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Corn Exchange Building Will Have New Look With Old 'Flavor'

By Jeff Mays | March 8, 2012 9:36am
A working proposal of how East Harlem's long-abandoned Corn Exchange building might look after a $16 million renovation adds five floors to the existing two-story structure.
A working proposal of how East Harlem's long-abandoned Corn Exchange building might look after a $16 million renovation adds five floors to the existing two-story structure.
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DNAinfo/Jeff Mays

HARLEM — The new Corn Exchange building will not be a facsimile of the old structure from 1889.

The landmark building on 125th Street and Park Avenue, reduced to a two-story nub in 2009 because of safety issues, won't have a solid brick facade or as much copper ornamentation, developers say.

But as an homage of sorts to classic construction, the five new stories added to the base will have modern bay windows with a lot of glazing to bring in extra light and a Mansard roof.

"We've tried not to duplicate what was there before but bring back some of the flavor," said architect David Danois of Danois Architects. "When we finish with it, you won't know the building was never there."

Developer Artimus revealed a preliminary plan for the building to Community Board 11's cultural affairs committee Wednesday night in the hopes of getting a letter of support for the $16 million renovation before heading to the board's landmarks preservation commission.

The remains of the Corn Exchange building at Park Avenue and 125th Street.
The remains of the Corn Exchange building at Park Avenue and 125th Street.
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Harlem BeSpoke

Under Artimus' proposal, the five stories will be added to the existing two floors to create 31,000 square feet of space, including 9,000 square feet for retail on the bottom two levels and the rest for office space above. An addition at the top of the building will be marketed to office tenants looking for loft-like space.

The building will also be energy efficient, developers said.

"From afar, you will look at the building and say this is the old building," said Ronen Haron, vice president of finance at Artimus.

For the first and second levels Haron said they are looking for coffee shops and restaurants as tenants to add to the area's street life. The firm also envisions office tenants that are "good for the neighborhood."

"It's about getting people to spend their money here," Haron added.

The building, which sits on a 4,300-square-foot lot, was designed by architects Lamb & Rich in the Queen Anne and Romanesque Revival styles. It was originally constructed for Mount Morris Bank, which was absorbed by the Corn Exchange Bank in 1913. The building eventually fell into the hands of the city due to tax foreclosure in the late 1970s.

The building earned landmark status in 1993. In 2003, the city sold it to a local activist, Ethel Bates, who hoped to turn it into a nonprofit culinary school for about $9 million.

Those plans fell through, however. Bates said she invested hundreds of thousands of dollars of her own money but could not complete the project. The city successfully sued to regain control of the property.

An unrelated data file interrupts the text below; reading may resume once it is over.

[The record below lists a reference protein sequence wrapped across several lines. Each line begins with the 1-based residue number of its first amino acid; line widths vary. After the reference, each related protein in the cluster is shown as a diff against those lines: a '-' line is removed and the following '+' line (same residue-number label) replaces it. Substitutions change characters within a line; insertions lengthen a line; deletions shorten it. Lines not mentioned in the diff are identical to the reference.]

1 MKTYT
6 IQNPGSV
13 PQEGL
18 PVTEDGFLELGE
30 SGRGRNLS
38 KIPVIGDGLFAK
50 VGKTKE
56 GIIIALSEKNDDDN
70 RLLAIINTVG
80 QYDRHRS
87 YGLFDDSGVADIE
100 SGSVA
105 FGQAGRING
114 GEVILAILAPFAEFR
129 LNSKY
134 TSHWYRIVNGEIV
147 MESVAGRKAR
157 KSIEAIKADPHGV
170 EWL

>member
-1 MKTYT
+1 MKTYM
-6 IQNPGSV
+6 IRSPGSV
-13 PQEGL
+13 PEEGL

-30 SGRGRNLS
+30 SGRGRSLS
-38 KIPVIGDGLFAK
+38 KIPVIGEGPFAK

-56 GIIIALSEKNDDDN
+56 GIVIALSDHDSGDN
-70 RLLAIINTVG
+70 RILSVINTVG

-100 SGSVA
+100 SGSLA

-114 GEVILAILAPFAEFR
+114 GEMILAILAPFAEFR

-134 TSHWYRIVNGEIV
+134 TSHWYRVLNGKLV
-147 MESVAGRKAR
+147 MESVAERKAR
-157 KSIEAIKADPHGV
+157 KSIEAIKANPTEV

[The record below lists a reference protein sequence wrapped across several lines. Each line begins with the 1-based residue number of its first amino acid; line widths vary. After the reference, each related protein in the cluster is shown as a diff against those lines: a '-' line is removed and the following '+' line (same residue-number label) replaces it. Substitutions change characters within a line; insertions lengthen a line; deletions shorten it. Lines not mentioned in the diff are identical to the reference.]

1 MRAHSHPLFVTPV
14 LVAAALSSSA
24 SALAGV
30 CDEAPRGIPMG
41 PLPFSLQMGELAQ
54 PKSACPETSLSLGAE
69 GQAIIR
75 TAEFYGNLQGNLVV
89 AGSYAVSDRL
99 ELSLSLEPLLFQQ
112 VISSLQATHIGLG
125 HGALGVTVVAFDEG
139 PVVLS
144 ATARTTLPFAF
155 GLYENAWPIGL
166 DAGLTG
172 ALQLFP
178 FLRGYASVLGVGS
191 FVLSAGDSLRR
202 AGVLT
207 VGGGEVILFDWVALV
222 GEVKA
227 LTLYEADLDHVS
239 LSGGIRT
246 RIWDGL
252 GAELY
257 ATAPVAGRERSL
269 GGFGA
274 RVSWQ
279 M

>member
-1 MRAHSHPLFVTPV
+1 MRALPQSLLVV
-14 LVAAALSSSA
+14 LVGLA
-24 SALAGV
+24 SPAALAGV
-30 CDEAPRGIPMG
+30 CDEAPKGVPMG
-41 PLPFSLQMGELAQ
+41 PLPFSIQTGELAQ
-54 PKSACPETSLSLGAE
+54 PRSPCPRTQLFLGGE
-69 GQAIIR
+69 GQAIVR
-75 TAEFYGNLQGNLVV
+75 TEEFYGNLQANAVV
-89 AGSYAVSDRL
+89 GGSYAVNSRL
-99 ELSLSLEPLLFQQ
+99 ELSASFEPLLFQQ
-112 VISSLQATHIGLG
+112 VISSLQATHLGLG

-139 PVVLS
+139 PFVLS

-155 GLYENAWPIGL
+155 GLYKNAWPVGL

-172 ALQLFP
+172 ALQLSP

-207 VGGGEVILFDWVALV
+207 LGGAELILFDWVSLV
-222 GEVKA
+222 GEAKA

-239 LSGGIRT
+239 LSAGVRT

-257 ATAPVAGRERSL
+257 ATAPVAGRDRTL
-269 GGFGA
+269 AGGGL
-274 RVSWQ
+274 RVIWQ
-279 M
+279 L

The removal of the upper floors still rankles local activists and historic preservationists, who considered the building one of the finest architecture examples in all of Harlem and complain that the city let it deteriorate beyond repair.

Artimus officials, who have constructed several new buildings in Central Harlem around the lower Frederick Douglass Boulevard corridor, including Soha 118, said they are moving forward with what they consider to be one of the most important redevelopment plans in Harlem.

"This building is the key to bringing revitalization along Park Avenue and 125th Street," Haron said.

CB 11 members agreed on the importance of the project, but some said they wished there was more of a focus on restoration, member Tasha Williams said.

"I wish they could have done more for restoration but I understand the craftsmanship required was economically unrealistic," she said.

Members of the committee were most interested in the number of jobs projected for neighborhood residents. They pressed Artimus for a number, but Haron said it was impossible to commit to a specific job-creation figure.

Past projects, such as the building where Best Yet Supermarket is located, have hired many Harlem residents, he said.

"We always leave it in the hand of the developers who say, 'Trust us,'" said Yma Rodriguez, chair of the Cultural Affairs committee. "And then our data shows they never came through."

"We need to get something out of this as well and that's jobs," Rodriguez added.

Carolee Fink, vice president for real estate transaction services for the city's Economic Development Corporation, reminded the committee that the site "has sat vacant and blighted since the 1970s."

She said the developer would do things like break up contracts into smaller pieces so local businesses can bid and seek help from CB 11 in identifying neighborhood contractors available for work.

"There will be something finally happening on this site," Fink said.

Heron said Artimus believes that local hiring is important and plans to work closely with CB 11 to accomplish that goal.

"We completely agree with the board members that local hiring is important for the community and for the project," he said.

Meanwhile, Evan Kashanian, Artimus' development project coordinator, said the company is focused on overcoming some of the difficulties involved in the project, such as required environmental testing and the challenges of building so close to the Metro North elevated tracks.

"We are dedicated to building this project," Haron said.